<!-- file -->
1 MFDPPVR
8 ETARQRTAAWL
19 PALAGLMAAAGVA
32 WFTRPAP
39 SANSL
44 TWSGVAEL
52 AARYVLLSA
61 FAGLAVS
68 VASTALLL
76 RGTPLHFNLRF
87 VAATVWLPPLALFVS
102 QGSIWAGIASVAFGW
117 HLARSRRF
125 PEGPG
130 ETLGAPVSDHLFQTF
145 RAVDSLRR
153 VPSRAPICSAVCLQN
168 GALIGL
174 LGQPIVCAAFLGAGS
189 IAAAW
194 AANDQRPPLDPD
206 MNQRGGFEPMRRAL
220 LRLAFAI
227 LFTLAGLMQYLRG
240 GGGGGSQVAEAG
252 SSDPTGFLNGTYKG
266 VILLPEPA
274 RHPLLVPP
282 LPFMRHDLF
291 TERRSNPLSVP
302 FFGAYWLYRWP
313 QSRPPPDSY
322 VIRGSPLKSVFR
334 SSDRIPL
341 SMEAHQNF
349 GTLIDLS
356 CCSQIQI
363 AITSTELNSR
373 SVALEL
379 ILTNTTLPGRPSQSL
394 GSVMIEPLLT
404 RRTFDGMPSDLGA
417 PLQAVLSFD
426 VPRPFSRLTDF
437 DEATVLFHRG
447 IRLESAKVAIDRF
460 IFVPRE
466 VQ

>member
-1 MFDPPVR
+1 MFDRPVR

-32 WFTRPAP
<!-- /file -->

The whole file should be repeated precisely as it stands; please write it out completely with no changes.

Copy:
1 MFDPPVR
8 ETARQRTAAWL
19 PALAGLMAAAGVA
32 WFTRPAP
39 SANSL
44 TWSGVAEL
52 AARYVLLSA
61 FAGLAVS
68 VASTALLL
76 RGTPLHFNLRF
87 VAATVWLPPLALFVS
102 QGSIWAGIASVAFGW
117 HLARSRRF
125 PEGPG
130 ETLGAPVSDHLFQTF
145 RAVDSLRR
153 VPSRAPICSAVCLQN
168 GALIGL
174 LGQPIVCAAFLGAGS
189 IAAAW
194 AANDQRPPLDPD
206 MNQRGGFEPMRRAL
220 LRLAFAI
227 LFTLAGLMQYLRG
240 GGGGGSQVAEAG
252 SSDPTGFLNGTYKG
266 VILLPEPA
274 RHPLLVPP
282 LPFMRHDLF
291 TERRSNPLSVP
302 FFGAYWLYRWP
313 QSRPPPDSY
322 VIRGSPLKSVFR
334 SSDRIPL
341 SMEAHQNF
349 GTLIDLS
356 CCSQIQI
363 AITSTELNSR
373 SVALEL
379 ILTNTTLPGRPSQSL
394 GSVMIEPLLT
404 RRTFDGMPSDLGA
417 PLQAVLSFD
426 VPRPFSRLTDF
437 DEATVLFHRG
447 IRLESAKVAIDRF
460 IFVPRE
466 VQ

>member
-1 MFDPPVR
+1 MFDRPVR

-32 WFTRPAP